The Salt River Police Department has three new K9 officers that are trained in drug detection and criminal apprehension.
Once marijuana became legal for non-native people, it drastically limited the SRPD’s K9 use with non-native people, and so the previous K9 officers cannot be used anymore. The previous K9 officers were sold to other law enforcement agencies at the San Carlos Apache and White Mountain Apache tribes or have been retired to live with their handlers.
The new K9 officers are all from the Belgian Malinois breed. Rex is 18 months old and was born in Russia and raised in Germany. He understands German and Greek. Bronson, a 2-year-old born in the Netherlands, understands Dutch and German. Perry, a 2-year-old born in France, understands French. The K9s do not have any English commands that they respond to.
Barklee, a yellow lab K9 officer, remains on duty with the SRPD as a single-purpose drug dog, which means that it only does drug detection. A dual-purpose would mean that the K9 can detect drugs as well as performing patrol work such as locating a dangerous person.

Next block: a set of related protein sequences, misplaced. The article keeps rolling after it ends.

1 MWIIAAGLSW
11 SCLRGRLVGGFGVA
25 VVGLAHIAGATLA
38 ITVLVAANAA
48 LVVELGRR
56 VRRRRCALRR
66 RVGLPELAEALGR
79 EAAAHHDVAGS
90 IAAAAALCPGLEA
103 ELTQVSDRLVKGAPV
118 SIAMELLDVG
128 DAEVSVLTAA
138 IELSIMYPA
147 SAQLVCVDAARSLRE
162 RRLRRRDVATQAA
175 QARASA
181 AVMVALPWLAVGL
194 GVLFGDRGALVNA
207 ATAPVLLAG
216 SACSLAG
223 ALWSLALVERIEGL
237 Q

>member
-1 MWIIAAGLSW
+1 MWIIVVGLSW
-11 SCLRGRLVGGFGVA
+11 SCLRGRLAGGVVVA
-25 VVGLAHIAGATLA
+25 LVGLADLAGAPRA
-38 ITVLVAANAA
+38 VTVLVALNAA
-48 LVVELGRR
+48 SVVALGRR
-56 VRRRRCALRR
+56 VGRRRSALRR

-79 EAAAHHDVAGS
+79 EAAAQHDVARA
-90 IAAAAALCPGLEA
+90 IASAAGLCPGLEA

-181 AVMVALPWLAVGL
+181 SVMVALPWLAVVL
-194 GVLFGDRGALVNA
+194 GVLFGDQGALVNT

The three new dogs will be trained in trailing and article searches in the near future. Trailing is a way for the K9s to locate people, and article searches are searches for objects that have recently been touched by people, such as a gun or phone.
According to SRPD Sgt. Christopher Morin, all of the K9 officers have different backgrounds in training prior to being purchased. “Once we place an order, they are trained in the basics of odor detection and apprehension by our trainer,” said Morin. “We then complete an eight-week school as a K9 team. At the completion of the schooling, we have to pass the K9 school certification and a national certification through the National Police Canine Association. We will have to certify through the NPCA annually. We also conduct a minimum of 16 hours of K9 training a month, which is the industry standard.”
The SRPD handlers will be Sgt. Morin, Off. Evan Hotchkin and Off. Drew Musacchio. The Belgian Malinois breed is known for its determination and dedication to work and the strength of the bond it forms with its human partner.
Morin wants to remind the Community that the K9 officers are not pets and are not treated like pets. They have limited interaction with the public and even the handlers’ own family members. “Never, ever pet a police K9 officer without permission from the handler,” said Morin.